radiolead: a radioactive isotope of lead produced in uranium decay, namely 210Pb (half life = 21 y). Also radium D. minium). mercurius calcinatus per se, precipitated mercury per se). One way of preparing red precipitate was by mixing mercury with nitric acid, evaporating, and heating the residual mercuric nitrate. Since precipitation from nitric acid was a different method of preparation than calcination, the author did not necessarily know that the product was the same in both cases, so the author may not regard red precipitate as synonymous with mercurius calcinatus per se.
resin of copper. Cuprous chloride. Made by R. Boyle in 1664 by heating copper with corrosive sublimate..
reverberatory furnace: a furnace constructed so that a sample placed within it is heated from above as well as from the fire beneath it. For example, the furnace may have a top which reflects heat on the sample from the fire below it.
rouge, crocus, colcothar. Red varieties of ferric oxide are formed by burning green vitriol in air.
saccharum saturni: sugar of lead
sal enixum: potassium sulfate (K2SO4) Glauber's salt) nitre).
slaked lime. Calcium hydroxide.fossil alkali, marine alkali, common mineral alkali. Soda ash. Sodium carbonate formed by burning plants growing on the sea shore.
Spanish white: bismuth oxychloride (BiOCl) or oxynitrate (BiONO3) alkaline air, volatile alkali. A perfectly straightforward name; it was distilled from harts' horns! The same substance derived from another and less attractive process was called volatile salt of urine. aqua fortis, nitrous acid). acidum salis, marine acid, muriatic acid).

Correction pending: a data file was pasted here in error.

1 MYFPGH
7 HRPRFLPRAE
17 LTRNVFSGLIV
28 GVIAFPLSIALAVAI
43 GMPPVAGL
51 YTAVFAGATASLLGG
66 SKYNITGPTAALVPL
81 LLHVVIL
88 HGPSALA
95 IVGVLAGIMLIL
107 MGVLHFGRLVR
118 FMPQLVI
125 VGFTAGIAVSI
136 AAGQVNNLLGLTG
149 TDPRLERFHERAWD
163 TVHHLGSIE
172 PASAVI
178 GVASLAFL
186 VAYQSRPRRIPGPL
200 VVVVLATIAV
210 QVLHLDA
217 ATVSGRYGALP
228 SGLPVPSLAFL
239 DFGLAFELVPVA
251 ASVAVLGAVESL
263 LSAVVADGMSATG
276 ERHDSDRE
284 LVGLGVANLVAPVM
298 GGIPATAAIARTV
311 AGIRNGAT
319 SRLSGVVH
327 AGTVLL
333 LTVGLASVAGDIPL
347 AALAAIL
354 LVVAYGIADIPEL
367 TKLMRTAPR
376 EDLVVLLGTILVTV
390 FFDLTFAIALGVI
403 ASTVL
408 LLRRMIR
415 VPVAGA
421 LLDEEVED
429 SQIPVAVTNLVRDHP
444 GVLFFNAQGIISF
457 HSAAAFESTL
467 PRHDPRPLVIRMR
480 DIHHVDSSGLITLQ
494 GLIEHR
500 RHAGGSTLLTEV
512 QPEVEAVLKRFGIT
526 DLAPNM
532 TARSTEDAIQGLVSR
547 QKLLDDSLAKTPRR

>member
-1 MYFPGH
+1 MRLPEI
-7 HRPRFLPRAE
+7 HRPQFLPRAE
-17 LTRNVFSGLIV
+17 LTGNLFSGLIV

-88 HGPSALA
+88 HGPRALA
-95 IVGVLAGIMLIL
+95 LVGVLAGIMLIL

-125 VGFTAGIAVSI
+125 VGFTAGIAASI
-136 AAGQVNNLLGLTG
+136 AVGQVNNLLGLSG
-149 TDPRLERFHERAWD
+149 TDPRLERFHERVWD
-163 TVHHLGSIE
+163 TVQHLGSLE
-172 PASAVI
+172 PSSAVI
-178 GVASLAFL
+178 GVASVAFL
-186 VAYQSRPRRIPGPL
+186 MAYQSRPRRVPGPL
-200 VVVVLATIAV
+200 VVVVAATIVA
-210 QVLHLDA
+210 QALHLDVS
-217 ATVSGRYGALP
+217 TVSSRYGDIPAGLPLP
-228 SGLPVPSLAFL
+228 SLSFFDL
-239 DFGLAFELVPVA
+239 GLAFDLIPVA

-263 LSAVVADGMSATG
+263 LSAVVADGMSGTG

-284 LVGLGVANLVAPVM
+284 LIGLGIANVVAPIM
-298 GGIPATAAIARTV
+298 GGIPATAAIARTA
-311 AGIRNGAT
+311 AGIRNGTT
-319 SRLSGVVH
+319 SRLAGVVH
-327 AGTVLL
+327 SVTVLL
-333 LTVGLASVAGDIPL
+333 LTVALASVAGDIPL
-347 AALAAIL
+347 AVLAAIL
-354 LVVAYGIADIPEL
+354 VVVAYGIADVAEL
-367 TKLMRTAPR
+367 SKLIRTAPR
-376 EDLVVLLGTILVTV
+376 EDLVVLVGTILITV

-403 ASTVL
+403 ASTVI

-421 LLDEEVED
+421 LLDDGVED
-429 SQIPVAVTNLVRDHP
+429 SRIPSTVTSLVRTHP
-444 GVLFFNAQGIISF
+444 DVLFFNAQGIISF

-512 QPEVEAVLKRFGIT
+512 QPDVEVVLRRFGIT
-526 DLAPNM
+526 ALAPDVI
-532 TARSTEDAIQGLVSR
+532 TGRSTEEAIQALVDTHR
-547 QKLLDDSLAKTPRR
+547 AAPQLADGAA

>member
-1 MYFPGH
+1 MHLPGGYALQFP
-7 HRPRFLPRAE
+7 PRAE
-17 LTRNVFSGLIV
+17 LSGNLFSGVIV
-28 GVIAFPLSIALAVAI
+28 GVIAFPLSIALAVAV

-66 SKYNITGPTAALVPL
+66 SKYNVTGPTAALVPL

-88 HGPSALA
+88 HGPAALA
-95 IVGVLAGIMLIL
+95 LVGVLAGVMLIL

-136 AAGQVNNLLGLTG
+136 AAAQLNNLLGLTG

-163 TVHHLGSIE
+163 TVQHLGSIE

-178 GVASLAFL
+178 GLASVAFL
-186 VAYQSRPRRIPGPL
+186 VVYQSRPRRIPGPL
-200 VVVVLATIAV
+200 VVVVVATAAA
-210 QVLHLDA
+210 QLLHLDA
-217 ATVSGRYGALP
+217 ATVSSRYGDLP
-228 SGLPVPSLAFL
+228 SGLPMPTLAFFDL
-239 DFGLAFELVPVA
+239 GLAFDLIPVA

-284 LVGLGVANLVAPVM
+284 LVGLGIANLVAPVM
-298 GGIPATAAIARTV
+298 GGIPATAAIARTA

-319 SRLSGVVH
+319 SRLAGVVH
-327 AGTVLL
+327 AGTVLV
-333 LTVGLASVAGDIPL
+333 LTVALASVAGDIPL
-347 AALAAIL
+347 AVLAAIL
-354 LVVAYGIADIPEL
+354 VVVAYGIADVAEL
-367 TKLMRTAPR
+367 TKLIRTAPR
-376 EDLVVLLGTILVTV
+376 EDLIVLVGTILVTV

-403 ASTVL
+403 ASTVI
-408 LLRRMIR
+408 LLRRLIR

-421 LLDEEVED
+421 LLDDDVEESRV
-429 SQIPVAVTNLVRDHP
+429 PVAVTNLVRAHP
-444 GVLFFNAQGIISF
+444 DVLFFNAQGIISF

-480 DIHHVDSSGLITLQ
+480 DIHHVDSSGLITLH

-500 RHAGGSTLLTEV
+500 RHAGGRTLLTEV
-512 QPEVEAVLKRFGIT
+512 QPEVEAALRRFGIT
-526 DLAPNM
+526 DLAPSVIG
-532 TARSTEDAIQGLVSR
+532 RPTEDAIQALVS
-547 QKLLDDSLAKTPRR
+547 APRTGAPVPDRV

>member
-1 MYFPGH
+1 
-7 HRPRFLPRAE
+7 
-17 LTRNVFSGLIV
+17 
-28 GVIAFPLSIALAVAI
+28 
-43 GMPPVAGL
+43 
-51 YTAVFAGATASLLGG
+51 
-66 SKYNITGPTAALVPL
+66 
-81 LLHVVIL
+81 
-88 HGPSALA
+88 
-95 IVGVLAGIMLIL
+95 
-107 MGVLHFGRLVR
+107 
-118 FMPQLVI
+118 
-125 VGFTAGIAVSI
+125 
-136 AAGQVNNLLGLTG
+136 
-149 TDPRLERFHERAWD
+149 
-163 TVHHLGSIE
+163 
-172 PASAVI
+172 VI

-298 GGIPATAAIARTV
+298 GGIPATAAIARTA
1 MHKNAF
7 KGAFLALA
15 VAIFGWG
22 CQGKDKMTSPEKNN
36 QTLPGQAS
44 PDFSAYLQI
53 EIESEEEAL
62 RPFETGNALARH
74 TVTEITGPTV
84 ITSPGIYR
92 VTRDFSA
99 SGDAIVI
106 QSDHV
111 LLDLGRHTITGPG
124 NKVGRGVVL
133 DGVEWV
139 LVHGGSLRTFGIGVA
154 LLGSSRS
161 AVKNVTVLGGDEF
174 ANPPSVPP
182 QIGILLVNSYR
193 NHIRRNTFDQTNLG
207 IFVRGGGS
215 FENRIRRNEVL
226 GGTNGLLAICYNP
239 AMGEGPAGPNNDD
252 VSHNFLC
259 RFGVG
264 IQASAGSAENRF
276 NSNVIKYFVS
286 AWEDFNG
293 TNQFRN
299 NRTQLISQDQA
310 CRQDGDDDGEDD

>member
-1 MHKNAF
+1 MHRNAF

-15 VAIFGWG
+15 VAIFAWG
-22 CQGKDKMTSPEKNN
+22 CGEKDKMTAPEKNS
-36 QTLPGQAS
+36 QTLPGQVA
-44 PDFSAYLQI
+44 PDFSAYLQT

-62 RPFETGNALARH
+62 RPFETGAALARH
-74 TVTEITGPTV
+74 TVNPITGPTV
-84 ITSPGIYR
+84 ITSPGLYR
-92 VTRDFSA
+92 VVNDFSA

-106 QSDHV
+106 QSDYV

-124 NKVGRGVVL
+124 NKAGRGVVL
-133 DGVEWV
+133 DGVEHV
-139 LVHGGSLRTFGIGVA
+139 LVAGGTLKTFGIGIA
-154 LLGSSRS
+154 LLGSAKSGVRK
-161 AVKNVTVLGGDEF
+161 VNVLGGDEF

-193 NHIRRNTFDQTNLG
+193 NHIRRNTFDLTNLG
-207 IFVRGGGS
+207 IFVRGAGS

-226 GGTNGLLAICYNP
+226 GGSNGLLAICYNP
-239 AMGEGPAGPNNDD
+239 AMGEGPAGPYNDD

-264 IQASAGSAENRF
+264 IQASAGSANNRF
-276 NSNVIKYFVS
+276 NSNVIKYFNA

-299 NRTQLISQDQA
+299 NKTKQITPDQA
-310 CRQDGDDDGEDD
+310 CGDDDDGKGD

spirit of vitriol(spiritus vitrioli): See oil of vitriol. aqua vitae.
spiritus fumans. Stannic chloride, discovered by Libavius in 1605, through distilling tin with corrosive sublimate.
stibnite. Antimony trisulphide. Grey mineral ore of antimony.
sugar of lead. Lead acetate, Made by dissolving lead oxide in vinegar.hepar). hepatic air).
Thion hudor (Zosimus refers to this as the 'divine water' or 'the bile of the serpent'). A deep reddish-yellow liquid made by boiling flowers of sulphur with slaked lime.
turpeth mineral. A hydrolysed form of mercuric sulphate. Yellow crystalline powder, described by Basil Valentine.pearl ash). Sometimes specified as mild vegetable alkali or fixed vegetable alkali.
venetian white. Mixture of equal parts of white lead and barium sulphate.
verdigris. Cupric carbonate.dephlogisticated air, pure air). copperas), and white vitriol was zinc sulfate (ZnSO4.7H2O). oil of vitriol). Vitriolic acid air (and sometimes vitriolic acid) was sulfur dioxide (SO2). alkaline air, spirit of hartshorn. Concrete volatile alkali refers to ammonium carbonate ((NH4)2CO3).
white arsenic. Arsenious oxide. Made from arsenical soot from the roasting ovens, purified by sublimation.
wood-ash or potash. Potassium carbonate made from the ashes of burnt wood.
zaffre. Impure cobalt arsenate, left after roasting cobalt ore.